Tuscany, bean harvest; the beans of Sorana; fagioli di Sorana

bean pods ready for harvest, the beans of Sorana; fagioli di Sorana

dog takes a ride in a bean basket; the beans of Sorana; fagioli di Sorana
Valleriana, Tuscany, perfect location for organic farming
















     
    The brothers laid out onto the patio some netting with only very small holes in it.  They then dumped the baskets of the collected bean pods on top and spread them out.  Before they ran off to lunch, they both told me to let the beans dry in the sun a bit and then come out and dance upon them, setting the beans inside free. 

     Seriously?  I had heard of grape stomping, but never bean dancing!  I was delighted.  In the early afternoon, I was enchanted to HEAR the beans popping out of the pods!  If you have ever listed to the cereal Rice Krispies when someone adds milk to it (that was never me, I never liked milk, but my brothers do), it is a similar sound… a soft sort of music in and of itself.  However, I had brought my little radio (thanks, Rusudana!) and an umbrella (I am not partial to direct sunshine) and started dancing!  What fun.

Italian white beans dry in the sun; the beans of Sorana; fagioli di Sorana

Sun, music, action  . . .  dancing on beans, Tuscany, Valleriana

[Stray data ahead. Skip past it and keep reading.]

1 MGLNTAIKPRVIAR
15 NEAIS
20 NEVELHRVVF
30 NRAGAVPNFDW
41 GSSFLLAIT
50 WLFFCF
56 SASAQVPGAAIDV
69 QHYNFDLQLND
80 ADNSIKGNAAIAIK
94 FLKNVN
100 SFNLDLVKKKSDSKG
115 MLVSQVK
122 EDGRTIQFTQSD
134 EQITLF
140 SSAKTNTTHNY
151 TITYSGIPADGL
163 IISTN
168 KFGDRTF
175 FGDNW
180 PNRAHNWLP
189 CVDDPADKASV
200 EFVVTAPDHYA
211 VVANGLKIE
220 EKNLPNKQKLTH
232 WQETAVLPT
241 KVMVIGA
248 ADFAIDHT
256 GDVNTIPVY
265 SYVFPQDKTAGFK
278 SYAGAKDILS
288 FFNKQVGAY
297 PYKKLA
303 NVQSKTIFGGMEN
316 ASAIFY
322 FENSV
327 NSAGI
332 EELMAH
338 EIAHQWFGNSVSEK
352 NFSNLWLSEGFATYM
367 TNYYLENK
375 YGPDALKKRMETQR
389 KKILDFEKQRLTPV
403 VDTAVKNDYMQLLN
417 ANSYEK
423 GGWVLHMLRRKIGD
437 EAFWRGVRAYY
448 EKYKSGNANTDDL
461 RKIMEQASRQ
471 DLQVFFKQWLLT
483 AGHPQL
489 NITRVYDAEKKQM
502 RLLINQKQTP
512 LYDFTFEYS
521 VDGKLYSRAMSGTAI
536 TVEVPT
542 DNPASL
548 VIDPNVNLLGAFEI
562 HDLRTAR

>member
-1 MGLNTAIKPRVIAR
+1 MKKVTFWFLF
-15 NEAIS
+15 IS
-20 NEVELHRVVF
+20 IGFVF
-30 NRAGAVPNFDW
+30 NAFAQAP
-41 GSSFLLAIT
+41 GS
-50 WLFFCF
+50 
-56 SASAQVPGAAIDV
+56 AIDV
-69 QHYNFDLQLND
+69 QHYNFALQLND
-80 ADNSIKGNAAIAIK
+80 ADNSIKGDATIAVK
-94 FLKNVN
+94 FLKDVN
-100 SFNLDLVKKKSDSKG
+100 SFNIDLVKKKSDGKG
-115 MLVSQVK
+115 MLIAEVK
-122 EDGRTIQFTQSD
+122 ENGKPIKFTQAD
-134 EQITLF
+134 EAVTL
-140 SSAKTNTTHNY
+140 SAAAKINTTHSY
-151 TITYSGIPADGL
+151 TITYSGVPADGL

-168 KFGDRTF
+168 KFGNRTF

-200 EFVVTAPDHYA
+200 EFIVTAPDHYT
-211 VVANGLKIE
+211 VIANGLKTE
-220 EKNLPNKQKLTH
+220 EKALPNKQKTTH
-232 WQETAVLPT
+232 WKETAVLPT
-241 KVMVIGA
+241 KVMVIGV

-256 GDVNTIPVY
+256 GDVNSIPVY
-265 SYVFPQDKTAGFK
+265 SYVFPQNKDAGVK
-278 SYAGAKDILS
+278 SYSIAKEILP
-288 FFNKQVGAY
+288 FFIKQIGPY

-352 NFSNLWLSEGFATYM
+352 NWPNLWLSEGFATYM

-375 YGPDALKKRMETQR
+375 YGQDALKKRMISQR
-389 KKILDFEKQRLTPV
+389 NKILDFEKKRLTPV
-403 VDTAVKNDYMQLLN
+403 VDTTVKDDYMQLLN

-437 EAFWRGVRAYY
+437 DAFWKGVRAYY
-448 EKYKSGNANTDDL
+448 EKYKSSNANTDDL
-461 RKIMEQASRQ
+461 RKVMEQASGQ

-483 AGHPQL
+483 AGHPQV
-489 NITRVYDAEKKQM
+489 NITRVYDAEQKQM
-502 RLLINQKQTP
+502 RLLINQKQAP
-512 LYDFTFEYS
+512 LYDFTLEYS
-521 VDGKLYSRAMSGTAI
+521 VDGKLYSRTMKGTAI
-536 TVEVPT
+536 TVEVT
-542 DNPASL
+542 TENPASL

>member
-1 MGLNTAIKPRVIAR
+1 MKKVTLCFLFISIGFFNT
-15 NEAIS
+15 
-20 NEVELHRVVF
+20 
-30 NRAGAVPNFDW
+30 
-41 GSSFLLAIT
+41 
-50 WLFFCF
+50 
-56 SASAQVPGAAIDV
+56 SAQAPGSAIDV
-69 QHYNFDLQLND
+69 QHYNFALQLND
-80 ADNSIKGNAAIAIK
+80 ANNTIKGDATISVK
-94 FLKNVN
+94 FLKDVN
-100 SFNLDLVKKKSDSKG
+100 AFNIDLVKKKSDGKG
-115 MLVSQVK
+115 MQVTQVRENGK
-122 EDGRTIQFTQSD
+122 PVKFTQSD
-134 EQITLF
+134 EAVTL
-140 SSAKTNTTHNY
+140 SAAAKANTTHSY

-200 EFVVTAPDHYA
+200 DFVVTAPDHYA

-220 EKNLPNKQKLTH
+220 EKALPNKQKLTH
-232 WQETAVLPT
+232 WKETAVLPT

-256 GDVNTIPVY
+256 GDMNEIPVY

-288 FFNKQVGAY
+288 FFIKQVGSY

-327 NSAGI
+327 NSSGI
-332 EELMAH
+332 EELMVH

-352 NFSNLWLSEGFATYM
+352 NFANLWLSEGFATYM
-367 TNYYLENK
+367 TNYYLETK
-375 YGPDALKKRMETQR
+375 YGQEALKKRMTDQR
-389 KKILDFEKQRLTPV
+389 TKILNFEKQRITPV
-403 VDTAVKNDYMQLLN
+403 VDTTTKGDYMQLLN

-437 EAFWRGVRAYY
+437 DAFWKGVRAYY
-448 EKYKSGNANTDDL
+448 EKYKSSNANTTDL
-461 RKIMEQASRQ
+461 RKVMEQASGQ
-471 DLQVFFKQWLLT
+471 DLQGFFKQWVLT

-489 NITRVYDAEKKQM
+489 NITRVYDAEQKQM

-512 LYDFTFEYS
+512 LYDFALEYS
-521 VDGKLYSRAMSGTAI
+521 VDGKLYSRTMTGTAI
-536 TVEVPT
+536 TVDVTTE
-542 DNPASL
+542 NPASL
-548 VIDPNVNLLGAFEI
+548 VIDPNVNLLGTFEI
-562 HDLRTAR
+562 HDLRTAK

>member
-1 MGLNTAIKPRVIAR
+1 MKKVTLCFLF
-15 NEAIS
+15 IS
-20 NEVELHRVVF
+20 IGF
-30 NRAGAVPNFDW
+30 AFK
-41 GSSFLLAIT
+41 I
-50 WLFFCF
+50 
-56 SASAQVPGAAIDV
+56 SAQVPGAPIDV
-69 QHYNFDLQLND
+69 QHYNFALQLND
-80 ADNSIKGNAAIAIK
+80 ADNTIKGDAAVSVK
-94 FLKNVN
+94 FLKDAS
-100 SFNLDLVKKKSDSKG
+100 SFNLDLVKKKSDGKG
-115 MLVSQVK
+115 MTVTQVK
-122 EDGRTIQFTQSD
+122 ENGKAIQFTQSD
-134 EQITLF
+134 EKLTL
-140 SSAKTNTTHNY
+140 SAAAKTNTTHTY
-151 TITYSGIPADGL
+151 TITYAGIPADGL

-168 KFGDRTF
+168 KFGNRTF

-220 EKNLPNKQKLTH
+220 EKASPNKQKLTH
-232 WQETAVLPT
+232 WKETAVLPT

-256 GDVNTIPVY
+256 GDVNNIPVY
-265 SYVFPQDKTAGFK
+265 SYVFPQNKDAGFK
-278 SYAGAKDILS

a perfect day, white beans drying in the sun in Tuscany

dancing on white beans to break them free; Valleriana Sorana, Tuscany, Italy harvest

the beans of Sorana; fagioli di Sorana; sun-dried to escape beanpods

     The beans are heavier than the dying pods and the sun aids a lot on the harvest.  I had taken a break and sat at one end of the bean pile to start picking apart any pods not fully opened, when Paolo and two of his fellow ambulance volunteers arrived.  They knew that it was going to rain soon enough and lifted the net, carrying the beans into the house and left them there overnight.  Actually, they left them for the next round of bean-picking.  Sadly, I had to go to Firenze and then Cortona to meet up with a visiting cousin and I missed the rest. 

ambulance servicement; bean harvest; the beans of Sorana; fagioli di Sorana

Tuscan white beans of Sorana dry inside after threat of rain

     I had assumed that all of the work with these special beans was done by hand.  But there is a machine that helps separate the pods from any stubborn beans.  It simply uses a small blast of air to separate the pods, a brilliant solution without being overkill!  I had hoped to see this machine, but will have to wait for another opportunity.

     The beans will be hand-sorted and bagged for sale.  One of the perks of living here is that ALL of the neighbors help out with the organic and bio-controlled labels for food here.  No one uses harsh chemicals in their gardens, even those who do not sell their food. 

    I must say that the subtle sunset before the rain hit was lovely.  The storm that night did not last long, but we have had rain for the last three or four days.  There are still lots of beans on the stalks that are still green, so the rain gave us a pause to relax (and in my case, paint!).  And no doubt the olive trees have been thirsty this summer.  Their harvest comes in November.  I hope that my knee has healed by then!  [I recently bought a bike for one of my studio rooms and have started a different therapy.]
    
Now, off to my studio!  Thank you for your interest in Tuscany, organic healthy foods, and art!   


Peace,
Kelly


subtle sunset Tuscany Valleriana Italia stone house

storn hits Valleriana Sorana Tuscany after white bean harvest